Tag Archives: contemporary art

Revealed: Pablo Picasso was “Bad Hombre”

There’s that famous song by every hipster-music-nerd’s favorite band the Modern Lovers with the remarkable observation that Pablo Picasso, one of the greatest artists of all time, was “never called an asshole.” 

We highly doubt this. But put that aside for a moment and assume that, in fact, the artsy Spaniard was never called an asshole.

But that doesn’t mean he wasn’t — as Trump might say — “a bad hombre.”

The street artist collective that works under the moniker Decisions & Review has put up this fresh artwork depicting Picasso wearing a cowboy hat and brandishing a pistol. He looks like a badass, albeit an artsy badass.

It’s food for thought, which is maybe why the word “think” is painted above Pablo’s head.

So what does it all mean? It means Pablo was a bad hombre. And, let’s face it, he probably an was asshole, too, even if you accept that he was never called that. (But we assure you, he was called that. Maybe not to his face everyday, but often.)

What do you think? What’s your interpretation of this artwork? Tell in the comments section below! We really want to know! 

How High-Low Can You Go? New Banksy Mural in London Rips Basquiat for Basquiat’s Sake

There’s a new Banksy in London!   Okay, okay, okay — calm down! We know how exciting this must be for you. Us, too! But let’s take a moment and catch our breath, ’cause this is no ordinary new piece of street art from the world’s most mysterious artist.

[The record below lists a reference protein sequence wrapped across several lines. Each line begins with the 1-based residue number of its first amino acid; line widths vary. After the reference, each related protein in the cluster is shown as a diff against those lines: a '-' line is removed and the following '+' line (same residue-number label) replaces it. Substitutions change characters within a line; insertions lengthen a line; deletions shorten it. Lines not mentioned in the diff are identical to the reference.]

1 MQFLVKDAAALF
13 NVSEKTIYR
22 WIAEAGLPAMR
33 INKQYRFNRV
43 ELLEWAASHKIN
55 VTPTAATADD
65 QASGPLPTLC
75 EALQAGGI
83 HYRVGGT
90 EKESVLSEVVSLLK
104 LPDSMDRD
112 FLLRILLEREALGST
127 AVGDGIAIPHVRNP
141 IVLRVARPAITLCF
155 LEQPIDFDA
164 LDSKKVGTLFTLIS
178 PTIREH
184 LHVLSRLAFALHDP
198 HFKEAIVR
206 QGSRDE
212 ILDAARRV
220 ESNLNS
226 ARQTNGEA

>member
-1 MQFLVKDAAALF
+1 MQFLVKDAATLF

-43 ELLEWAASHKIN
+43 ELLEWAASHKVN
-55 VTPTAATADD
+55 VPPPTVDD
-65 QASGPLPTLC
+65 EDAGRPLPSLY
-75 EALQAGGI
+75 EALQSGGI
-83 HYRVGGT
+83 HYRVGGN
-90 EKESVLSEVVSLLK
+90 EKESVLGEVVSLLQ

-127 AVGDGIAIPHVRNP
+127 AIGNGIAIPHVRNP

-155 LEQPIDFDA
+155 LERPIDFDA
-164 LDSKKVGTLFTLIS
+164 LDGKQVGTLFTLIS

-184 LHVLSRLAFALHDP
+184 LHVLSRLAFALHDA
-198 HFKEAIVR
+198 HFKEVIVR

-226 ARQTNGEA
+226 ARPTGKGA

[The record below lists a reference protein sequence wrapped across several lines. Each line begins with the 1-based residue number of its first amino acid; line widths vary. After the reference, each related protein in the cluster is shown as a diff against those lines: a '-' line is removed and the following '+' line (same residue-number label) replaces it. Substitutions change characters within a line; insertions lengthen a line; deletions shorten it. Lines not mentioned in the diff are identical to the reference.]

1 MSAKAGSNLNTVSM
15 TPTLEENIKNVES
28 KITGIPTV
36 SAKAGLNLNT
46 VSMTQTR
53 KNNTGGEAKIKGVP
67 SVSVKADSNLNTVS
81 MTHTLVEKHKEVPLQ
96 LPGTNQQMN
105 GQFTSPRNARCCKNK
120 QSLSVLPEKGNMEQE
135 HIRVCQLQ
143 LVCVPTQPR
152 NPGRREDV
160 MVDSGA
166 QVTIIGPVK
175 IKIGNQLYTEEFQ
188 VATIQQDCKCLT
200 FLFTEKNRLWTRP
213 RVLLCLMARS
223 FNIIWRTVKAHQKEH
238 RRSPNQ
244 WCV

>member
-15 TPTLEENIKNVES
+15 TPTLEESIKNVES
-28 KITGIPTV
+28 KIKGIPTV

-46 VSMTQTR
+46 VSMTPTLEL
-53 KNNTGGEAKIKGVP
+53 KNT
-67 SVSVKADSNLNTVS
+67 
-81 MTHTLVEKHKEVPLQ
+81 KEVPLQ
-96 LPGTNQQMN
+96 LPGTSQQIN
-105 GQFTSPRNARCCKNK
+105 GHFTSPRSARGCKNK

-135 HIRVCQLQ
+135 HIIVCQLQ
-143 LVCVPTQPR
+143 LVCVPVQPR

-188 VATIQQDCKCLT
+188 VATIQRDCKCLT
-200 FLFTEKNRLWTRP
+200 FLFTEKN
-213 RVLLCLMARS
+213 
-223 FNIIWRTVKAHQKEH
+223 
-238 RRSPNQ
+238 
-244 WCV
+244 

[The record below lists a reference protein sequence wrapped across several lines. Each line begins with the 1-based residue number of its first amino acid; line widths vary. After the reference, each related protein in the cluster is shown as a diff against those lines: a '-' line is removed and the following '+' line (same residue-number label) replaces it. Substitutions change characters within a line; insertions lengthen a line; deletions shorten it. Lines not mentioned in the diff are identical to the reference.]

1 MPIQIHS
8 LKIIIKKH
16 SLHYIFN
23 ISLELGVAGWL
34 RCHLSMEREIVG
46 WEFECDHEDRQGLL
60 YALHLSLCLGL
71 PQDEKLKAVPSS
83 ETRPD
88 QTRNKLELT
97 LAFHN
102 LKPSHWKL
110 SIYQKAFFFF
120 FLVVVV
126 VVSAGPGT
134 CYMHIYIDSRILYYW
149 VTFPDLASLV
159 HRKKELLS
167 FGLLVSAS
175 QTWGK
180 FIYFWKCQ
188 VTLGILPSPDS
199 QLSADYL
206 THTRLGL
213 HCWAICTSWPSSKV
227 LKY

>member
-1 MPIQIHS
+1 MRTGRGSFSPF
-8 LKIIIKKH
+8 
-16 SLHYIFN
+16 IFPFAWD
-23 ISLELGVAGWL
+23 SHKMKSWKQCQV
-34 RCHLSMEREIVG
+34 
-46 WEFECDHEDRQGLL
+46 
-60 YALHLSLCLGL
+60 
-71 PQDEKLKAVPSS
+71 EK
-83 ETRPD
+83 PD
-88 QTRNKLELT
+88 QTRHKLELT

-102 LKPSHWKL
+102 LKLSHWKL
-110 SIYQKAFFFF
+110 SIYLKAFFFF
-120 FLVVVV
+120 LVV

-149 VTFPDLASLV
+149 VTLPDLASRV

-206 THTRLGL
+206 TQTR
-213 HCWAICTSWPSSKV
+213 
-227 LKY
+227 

The latest Banksy is ripping off one of the most famous and original popular post-modern artists to emerge from New York City in the heady 1980s.

You know the ’80s, right? It’s that era when people did lots of coke and wore lots of pastel-colored clothing in America, say, like a a pink linen blazer with the sleeves rolled up past the elbow (’cause in the ’80s they figured out that wearing your blazer that way made it all the easier for you to drive your convertible white Ferrari Mondial around the broad and desolate mean streets of Miami at midnight with a moody expression on your face).

Anyways, that important ’80s artist was the late, great Basquiat, as in Jean-Michel Basquiat. In the 1990s, Hollywood produced a biopic about him with Jeffrey Wright, Dennis Hopper, and David Bowie (who played artist Andy Warhol in the film).

So Banksy is ripping off Basquiat for his latest work. Well, “rip off” is a harsh term. Did we really say that? Kind of, maybe, not really. We meant “riffs” off. (Or is it “riff on”?). Or rather what we meant was Banksy is giving “a nod” to Basquiat.

Let’s clarify. Banksy has created an original Banksy artwork that depicts two police officers in his usual style of monochromatic black and gray graffiti-painted stencils.

The police are patting down and writing a citation for a very authentically-rendered impressionistic black figure painted in a style that is mind-blowingly like a Basquiat painting.

Nearby is a painting of a very Basquiat-esque dog growling, as well as a mash-up of a very Keith Haring-esque (as in Keith Haring, another late, great ’80s NYC art star) and a very Basquiat-esque human figure leaping into the air.

Is Banksy ripping off Basquiat (or Haring for that matter)? No, Unequivocally, “no!” we say.